End of an Eyesore

From time to time I post about “Neighborhood Improvements.” Today’s “improvement” is in my own front yard.

When we bought our house in 1980, the lamppost was already liberally swathed in ivy. The ivy was so thick, in fact, that it was a while before we discovered that there was a wooden sign attached to the post that identified the residents: TREWOLLA. Since the owners we had purchased from were named Ferris, this was obviously an old sign.

Through the years, the ivy thrived. The oldest photo I can find without wading through film prints is this one taken in September 2004.

It was still burgeoning in April 2009.

This 2010 photo shows the Christmas treatment it got every year. At first my husband wound strings of light around the ivy; when blanket lights became available, he started using those. He screwed a plug/bulb converter into the light socket, swapped out the Soft White bulb for a clear blue one, and plugged the light strings in. This was possible because three of the glass panes in the lantern were missing, perhaps partly due to a storm but largely because the ivy had invaded the lantern.

Christmas wasn’t the only decorating occasion. I can’t find a photo of this (I think we stopped doing it before I got a digital camera), but we used to put a skeleton mask on the front of the lantern and wrap a sheet around the ivy to resemble a ghost.

In August 2014, my granddaughters posed for a number of photos in front of the still-lush ivy.

By January of this year, when my husband was photographed removing the blanket lights, the ivy had gotten a bit thin. I take full responsibility for this. I was pretty tired of it the way it was attacking the lantern and also breaking up the brick border around the lamppost. Every time I edged the front walk, I would give the ivy a “haircut,” trimming it back to a few inches above the ground (theoretically to facilitate mowing). The last time I did this, I decided to also “comb” it. It proved to be mostly snarls, and by the time I’d combed out all the knots, I found that there was actually no ivy still attached to the ground. As I kept removing more and more of it, including the stems, thick as my thumb, that had looped around the crossbar of the lamppost, eventually it all came off in one piece!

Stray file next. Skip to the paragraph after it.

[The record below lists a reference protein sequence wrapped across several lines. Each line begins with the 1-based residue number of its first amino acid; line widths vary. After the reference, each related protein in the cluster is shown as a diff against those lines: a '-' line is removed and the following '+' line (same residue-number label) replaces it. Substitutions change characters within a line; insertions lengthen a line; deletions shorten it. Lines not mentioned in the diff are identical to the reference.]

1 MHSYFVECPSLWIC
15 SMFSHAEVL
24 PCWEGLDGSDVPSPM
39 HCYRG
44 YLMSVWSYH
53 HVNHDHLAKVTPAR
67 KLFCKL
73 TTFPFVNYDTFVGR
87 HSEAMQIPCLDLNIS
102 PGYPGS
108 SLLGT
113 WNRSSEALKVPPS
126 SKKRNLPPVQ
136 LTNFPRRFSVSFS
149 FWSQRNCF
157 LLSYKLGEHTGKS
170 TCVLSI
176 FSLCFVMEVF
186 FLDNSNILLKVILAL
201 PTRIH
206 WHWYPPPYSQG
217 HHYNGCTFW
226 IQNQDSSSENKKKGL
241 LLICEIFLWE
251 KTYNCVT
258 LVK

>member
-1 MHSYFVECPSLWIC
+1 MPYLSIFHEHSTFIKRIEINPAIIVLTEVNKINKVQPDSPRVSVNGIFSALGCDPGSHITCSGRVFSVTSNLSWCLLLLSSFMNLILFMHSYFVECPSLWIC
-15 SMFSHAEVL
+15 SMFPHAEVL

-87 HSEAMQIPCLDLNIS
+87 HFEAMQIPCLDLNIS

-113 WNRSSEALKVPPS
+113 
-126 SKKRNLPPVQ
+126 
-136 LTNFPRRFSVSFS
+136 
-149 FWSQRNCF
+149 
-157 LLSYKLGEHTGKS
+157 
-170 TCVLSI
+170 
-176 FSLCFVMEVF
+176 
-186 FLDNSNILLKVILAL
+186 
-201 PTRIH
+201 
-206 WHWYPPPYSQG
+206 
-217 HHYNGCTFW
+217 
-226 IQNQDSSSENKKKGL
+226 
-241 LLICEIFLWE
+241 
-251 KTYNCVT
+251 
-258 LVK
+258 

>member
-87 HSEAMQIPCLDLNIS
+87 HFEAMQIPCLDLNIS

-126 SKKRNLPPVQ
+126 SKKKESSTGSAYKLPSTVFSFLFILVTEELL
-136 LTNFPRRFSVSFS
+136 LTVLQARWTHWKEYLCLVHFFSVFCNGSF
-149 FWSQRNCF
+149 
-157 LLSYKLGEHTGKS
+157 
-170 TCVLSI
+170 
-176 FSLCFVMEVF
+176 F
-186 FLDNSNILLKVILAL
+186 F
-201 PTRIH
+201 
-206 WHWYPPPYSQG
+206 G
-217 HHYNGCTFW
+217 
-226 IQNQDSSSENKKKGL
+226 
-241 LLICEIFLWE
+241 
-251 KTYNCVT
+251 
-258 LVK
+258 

My husband, who had been quite a fan, was, to say the least, Not Pleased. The ivy had been really all that was holding the lantern in place. It had come apart from its base years ago, and the base itself was attached with only one (very stubborn, as it turned out) screw. I suggested that a new lamp would be a suitable Christmas present for me (obviously the post was still usable—and not going anywhere). He searched online and found this Thomas Lighting Sl9087-63 Hancock One-Light Outdoor Post Lantern, Painted Bronze. I approved, and he ordered it.

Over the course of the past few days, he has removed the old lantern, repainted the lamppost, and installed the new lantern, and I think it is a vast improvement. There’s still some ivy at the base of the post, so over time it may grow back, but I won’t be encouraging it!

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